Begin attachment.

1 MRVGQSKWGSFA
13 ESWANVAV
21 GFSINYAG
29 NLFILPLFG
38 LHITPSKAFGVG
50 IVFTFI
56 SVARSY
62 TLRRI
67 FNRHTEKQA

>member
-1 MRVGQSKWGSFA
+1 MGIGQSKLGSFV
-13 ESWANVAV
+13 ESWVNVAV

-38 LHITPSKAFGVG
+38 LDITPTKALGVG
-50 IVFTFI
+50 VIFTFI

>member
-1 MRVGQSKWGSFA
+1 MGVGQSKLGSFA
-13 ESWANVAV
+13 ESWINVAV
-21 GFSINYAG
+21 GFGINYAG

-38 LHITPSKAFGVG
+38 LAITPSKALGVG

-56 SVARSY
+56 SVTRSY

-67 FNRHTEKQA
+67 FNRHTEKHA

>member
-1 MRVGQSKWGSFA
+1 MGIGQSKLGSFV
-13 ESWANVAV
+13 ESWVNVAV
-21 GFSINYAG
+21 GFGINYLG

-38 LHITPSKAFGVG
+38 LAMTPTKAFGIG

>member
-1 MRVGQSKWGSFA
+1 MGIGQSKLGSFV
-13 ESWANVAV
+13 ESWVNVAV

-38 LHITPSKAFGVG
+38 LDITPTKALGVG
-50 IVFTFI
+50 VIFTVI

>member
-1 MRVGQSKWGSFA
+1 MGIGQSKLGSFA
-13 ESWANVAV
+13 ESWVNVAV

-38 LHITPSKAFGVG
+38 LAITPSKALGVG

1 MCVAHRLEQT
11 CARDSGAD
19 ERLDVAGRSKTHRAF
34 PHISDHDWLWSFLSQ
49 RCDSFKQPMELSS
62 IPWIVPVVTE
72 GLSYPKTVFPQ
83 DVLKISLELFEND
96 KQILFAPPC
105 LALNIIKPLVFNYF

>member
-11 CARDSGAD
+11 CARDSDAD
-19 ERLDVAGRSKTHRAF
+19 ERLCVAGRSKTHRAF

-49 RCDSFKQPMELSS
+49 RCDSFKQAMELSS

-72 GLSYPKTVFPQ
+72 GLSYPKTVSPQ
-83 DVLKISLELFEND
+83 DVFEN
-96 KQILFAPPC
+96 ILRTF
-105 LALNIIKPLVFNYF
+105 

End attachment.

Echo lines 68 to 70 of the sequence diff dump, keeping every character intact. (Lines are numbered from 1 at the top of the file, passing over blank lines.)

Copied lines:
-11 CARDSGAD
+11 CARDSDAD
-19 ERLDVAGRSKTHRAF